the conversion of st.paul by caravaggio
The painting records the moment when Saul of Tarsus, on his way to Damascus to annihilate the Christian community there, is struck blind by a brilliant light and hears the voice of Christ saying, “Saul, Saul, why persecutest thou me. And they that were with me saw indeed the light, and were afraid, but they heard not the voice. ” (Acts 22:6-11). Elsewhere Paul claims to have seen Christ during a vision, and it is on this basis that he grounds his claim be recognised as an Apostle: “Have I not seen Jesus Christ our Lord?” (I Corinthians 9:1).
Caravaggio biographer Helen Langdon describes the style of Conversion as “an odd blend of Raphael and clumsy rustic realism,” but notes how the composition, with its jagged shapes and irrational light which licks out details for their dramatic impact, creates “a sense of crisis and dislocation [in which] Christ disrupts the mundane world.”
The principal actor lies in a dramatic pose in the foreground of the picture (he actually intrudes into the viewer’s space), with his arms outstretched in shock. He has just seen a vision of Christ and has been blinded by a celestial light. The divine nature of his experience is evidenced by Saint Paul’s closed eyes, stiff arms and his continued illumination from heaven.
Curiously, neither the groom nor horse seem to notice Paul’s spiritual awakening. The main contribution of the skewbald horse, which occupies more of the picture than anything else, is to contribute a sense of tension with its upturned hoof poised in mid-air as if about to strike the newly converted Paul, while the groom concentrates on holding the reins to prevent the horse trampling him.
X-ray examination revealed another, almost complete version of the scene under the present painting, in which the saint is shown fallen to the ground, on the right of the canvas, his eyes open, his forehead lined, and his right hand raised.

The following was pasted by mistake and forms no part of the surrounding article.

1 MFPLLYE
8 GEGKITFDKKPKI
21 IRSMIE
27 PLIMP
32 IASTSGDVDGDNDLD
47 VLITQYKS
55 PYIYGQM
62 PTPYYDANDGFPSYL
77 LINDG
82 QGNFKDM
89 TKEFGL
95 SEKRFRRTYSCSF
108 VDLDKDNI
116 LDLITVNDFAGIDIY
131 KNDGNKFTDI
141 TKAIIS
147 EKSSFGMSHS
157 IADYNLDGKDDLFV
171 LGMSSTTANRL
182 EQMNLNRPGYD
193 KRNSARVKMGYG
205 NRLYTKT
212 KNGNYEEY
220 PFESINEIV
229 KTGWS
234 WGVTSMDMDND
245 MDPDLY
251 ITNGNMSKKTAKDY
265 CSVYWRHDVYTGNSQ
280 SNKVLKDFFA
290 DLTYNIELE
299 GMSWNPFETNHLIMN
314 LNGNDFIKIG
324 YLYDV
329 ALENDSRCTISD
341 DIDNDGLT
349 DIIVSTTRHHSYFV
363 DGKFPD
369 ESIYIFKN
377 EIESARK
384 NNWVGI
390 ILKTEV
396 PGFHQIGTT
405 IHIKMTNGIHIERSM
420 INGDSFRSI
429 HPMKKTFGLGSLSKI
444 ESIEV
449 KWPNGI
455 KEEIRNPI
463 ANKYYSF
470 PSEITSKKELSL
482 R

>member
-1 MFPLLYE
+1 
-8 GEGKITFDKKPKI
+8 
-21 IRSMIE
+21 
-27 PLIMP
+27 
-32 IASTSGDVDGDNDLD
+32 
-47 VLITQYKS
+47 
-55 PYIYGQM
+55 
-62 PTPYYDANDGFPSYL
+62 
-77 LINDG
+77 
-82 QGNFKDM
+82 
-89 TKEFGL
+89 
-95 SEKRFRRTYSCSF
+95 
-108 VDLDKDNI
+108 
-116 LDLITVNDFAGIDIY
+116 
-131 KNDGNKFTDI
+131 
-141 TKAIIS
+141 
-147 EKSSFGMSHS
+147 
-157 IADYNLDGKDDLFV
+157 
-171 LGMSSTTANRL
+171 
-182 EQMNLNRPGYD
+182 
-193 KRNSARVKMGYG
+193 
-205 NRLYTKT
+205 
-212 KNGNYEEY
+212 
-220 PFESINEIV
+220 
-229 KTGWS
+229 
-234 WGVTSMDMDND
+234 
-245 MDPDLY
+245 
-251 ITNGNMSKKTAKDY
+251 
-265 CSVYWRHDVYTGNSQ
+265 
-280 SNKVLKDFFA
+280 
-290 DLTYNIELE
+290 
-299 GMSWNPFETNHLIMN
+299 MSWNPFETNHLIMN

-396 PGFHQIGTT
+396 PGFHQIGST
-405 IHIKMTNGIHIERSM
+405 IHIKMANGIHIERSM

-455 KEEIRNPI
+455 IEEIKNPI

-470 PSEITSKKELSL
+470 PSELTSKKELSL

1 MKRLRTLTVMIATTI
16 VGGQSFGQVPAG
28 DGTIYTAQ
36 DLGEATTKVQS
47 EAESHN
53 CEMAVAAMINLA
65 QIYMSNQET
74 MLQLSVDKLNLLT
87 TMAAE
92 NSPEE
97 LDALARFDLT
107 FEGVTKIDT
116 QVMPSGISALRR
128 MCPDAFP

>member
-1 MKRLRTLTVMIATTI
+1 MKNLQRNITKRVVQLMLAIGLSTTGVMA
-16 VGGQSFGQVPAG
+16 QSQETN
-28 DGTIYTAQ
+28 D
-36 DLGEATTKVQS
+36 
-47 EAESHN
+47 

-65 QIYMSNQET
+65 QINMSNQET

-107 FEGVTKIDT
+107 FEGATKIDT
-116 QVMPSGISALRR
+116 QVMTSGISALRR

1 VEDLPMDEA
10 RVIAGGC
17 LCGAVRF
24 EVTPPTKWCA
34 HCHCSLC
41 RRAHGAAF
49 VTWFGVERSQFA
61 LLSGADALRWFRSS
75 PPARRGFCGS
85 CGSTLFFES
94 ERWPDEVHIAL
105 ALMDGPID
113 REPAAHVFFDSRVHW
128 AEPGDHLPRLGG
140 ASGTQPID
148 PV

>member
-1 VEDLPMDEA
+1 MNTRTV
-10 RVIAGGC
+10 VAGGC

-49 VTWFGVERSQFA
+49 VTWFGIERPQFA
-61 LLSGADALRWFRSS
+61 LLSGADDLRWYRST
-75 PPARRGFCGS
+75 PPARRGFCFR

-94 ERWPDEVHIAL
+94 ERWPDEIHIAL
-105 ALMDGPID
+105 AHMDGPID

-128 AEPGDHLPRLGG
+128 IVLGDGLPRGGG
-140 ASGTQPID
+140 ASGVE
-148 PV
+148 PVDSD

The two lateral paintings of the Cerasi Chapel were commissioned in September 1600 by Monsignor Tiberio Cerasi, Treasurer-General to Pope Clement VIII who purchased the chapel from the Augustinian friars on 8 July 1600 and entrusted Carlo Maderno to rebuild the small edifice in Baroque style.  The contract for the altarpiece with Carracci has not been preserved but it is generally assumed that the document had been signed somewhat earlier, and Caravaggio had to take into consideration the other artist’s work and the overall iconographic programme of the chapel. 
However, Baglione does write that Caravaggio painted the first set in a manner different from his usual style. The intricately packed composition, which by itself seems so contradictory, is remarkably similar to the tangled left side of the final version of The Martyrdom of Saint Matthew (colorplate 16), which should have immediately preceded it chronologically. The source of light from the right, as in the final version, would be exceptional in Caravaggio’s oeuvre, but correct for the painting if it were installed on the right wall of the chapel. The support, the cypress-wood panel required in the contract, is only slightly smaller than the canvas now in place. The old bearded soldier, Christ, and the boy angel are familiar Caravaggio models, and the landscape is similar to that in The Sacrifice of Isaac. Finally, whatever questions have been raised about this picture, the brilliant/attura is undeniably worthy of Caravaggio himself; virtuoso details such as the helmet or the old soldier’s sleeve require a hand as skilled as his.
Only Baglione mentions that Caravaggio carried out two sets of paintings for the Cerasi Chapel. He wrote that the first pair was rejected because the donor, Monsignor Cerasi, did not like them (therefore they must have been completed before Cerasi’s death in May, 1601). Baglione had good reason to hate Caravaggio, so his statement may be suspect, particularly when unconfirmed by any other source as close to the scene as he was. Mancini was that close, and his only relevant comment is that Cardinal Sannesio owned pictures that were “copied and retouched” from those now in the chapel, a description surely not applicable to this painting. It is not specifically documented until 1701, when it was in Genoa bequeathed by Francesco Maria Balbi, from whose heirs it eventually passed to Prince Odescalchi. Many Caravaggio specialists have not felt able to place so crowded and confused a composition anywhere in Caravaggio’s oeuvre.
Also, Saul’s fellow soldier, an older but still well-muscled man, rises to his defense. In one hand he clutches a spear and in the other he raises his shield. Interestingly, this soldier doesn’t quite understand what he’s defending Saul against, for though Saul’s companions did see the light, they didn’t hear the voice of God that accompanied it.
Caravaggio visits the theme of St. Paul’s conversion on the way to Damascus at least twice. The one most people are familiar with is the one that’s dominated almost entirely by the stricken saint’s horse. That one is in the Cerasi Chapel of the Church of Santa Maria del Popolo. The other one, which is really called The Conversion of Saint Paul, is now part of the Odescalchi Balbi Collection in Rome.